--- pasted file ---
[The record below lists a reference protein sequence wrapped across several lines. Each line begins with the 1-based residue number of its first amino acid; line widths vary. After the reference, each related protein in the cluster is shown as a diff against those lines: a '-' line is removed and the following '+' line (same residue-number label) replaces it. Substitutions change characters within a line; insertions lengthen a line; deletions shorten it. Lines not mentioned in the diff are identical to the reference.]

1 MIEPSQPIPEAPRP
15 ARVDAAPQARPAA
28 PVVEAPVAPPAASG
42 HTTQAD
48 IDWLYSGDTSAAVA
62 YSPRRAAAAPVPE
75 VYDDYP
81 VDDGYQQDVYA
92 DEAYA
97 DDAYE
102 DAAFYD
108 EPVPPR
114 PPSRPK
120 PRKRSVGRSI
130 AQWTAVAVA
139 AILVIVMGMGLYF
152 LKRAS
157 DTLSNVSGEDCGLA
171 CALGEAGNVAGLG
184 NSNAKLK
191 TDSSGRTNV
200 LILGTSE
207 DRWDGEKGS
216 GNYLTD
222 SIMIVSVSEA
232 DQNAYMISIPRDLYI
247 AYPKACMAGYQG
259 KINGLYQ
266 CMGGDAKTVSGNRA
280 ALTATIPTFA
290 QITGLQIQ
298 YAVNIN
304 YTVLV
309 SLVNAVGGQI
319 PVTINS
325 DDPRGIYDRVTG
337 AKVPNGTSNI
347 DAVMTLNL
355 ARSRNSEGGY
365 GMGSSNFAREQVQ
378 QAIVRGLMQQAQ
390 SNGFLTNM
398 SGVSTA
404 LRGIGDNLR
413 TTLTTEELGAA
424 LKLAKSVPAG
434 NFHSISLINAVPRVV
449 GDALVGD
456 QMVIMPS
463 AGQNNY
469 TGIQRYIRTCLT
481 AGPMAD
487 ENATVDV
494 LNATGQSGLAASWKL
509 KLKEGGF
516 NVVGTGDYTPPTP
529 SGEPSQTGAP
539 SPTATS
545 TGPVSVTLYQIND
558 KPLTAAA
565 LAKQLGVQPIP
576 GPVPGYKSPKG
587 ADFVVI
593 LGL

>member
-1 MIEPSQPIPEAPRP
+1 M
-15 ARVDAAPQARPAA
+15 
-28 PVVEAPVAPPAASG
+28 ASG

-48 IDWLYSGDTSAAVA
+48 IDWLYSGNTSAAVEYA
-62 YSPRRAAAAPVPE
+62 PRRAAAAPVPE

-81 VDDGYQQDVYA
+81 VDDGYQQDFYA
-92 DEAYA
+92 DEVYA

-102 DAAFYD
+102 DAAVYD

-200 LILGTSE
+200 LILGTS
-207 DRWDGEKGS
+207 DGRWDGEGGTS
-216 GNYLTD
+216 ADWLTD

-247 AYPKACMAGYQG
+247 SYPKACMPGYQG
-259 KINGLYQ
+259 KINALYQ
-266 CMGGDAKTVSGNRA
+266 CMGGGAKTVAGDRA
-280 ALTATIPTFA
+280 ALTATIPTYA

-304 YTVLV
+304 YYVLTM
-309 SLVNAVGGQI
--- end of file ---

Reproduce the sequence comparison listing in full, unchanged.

[The record below lists a reference protein sequence wrapped across several lines. Each line begins with the 1-based residue number of its first amino acid; line widths vary. After the reference, each related protein in the cluster is shown as a diff against those lines: a '-' line is removed and the following '+' line (same residue-number label) replaces it. Substitutions change characters within a line; insertions lengthen a line; deletions shorten it. Lines not mentioned in the diff are identical to the reference.]

1 MIEPSQPIPEAPRP
15 ARVDAAPQARPAA
28 PVVEAPVAPPAASG
42 HTTQAD
48 IDWLYSGDTSAAVA
62 YSPRRAAAAPVPE
75 VYDDYP
81 VDDGYQQDVYA
92 DEAYA
97 DDAYE
102 DAAFYD
108 EPVPPR
114 PPSRPK
120 PRKRSVGRSI
130 AQWTAVAVA
139 AILVIVMGMGLYF
152 LKRAS
157 DTLSNVSGEDCGLA
171 CALGEAGNVAGLG
184 NSNAKLK
191 TDSSGRTNV
200 LILGTSE
207 DRWDGEKGS
216 GNYLTD
222 SIMIVSVSEA
232 DQNAYMISIPRDLYI
247 AYPKACMAGYQG
259 KINGLYQ
266 CMGGDAKTVSGNRA
280 ALTATIPTFA
290 QITGLQIQ
298 YAVNIN
304 YTVLV
309 SLVNAVGGQI
319 PVTINS
325 DDPRGIYDRVTG
337 AKVPNGTSNI
347 DAVMTLNL
355 ARSRNSEGGY
365 GMGSSNFAREQVQ
378 QAIVRGLMQQAQ
390 SNGFLTNM
398 SGVSTA
404 LRGIGDNLR
413 TTLTTEELGAA
424 LKLAKSVPAG
434 NFHSISLINAVPRVV
449 GDALVGD
456 QMVIMPS
463 AGQNNY
469 TGIQRYIRTCLT
481 AGPMAD
487 ENATVDV
494 LNATGQSGLAASWKL
509 KLKEGGF
516 NVVGTGDYTPPTP
529 SGEPSQTGAP
539 SPTATS
545 TGPVSVTLYQIND
558 KPLTAAA
565 LAKQLGVQPIP
576 GPVPGYKSPKG
587 ADFVVI
593 LGL

>member
-1 MIEPSQPIPEAPRP
+1 M
-15 ARVDAAPQARPAA
+15 
-28 PVVEAPVAPPAASG
+28 ASG

-48 IDWLYSGDTSAAVA
+48 IDWLYSGNTSAAVEYA
-62 YSPRRAAAAPVPE
+62 PRRAAAAPVPE

-81 VDDGYQQDVYA
+81 VDDGYQQDFYA
-92 DEAYA
+92 DEVYA

-102 DAAFYD
+102 DAAVYD

-200 LILGTSE
+200 LILGTS
-207 DRWDGEKGS
+207 DGRWDGEGGTS
-216 GNYLTD
+216 ADWLTD

-247 AYPKACMAGYQG
+247 SYPKACMPGYQG
-259 KINGLYQ
+259 KINALYQ
-266 CMGGDAKTVSGNRA
+266 CMGGGAKTVAGDRA
-280 ALTATIPTFA
+280 ALTATIPTYA

-304 YTVLV
+304 YYVLTM
-309 SLVNAVGGQI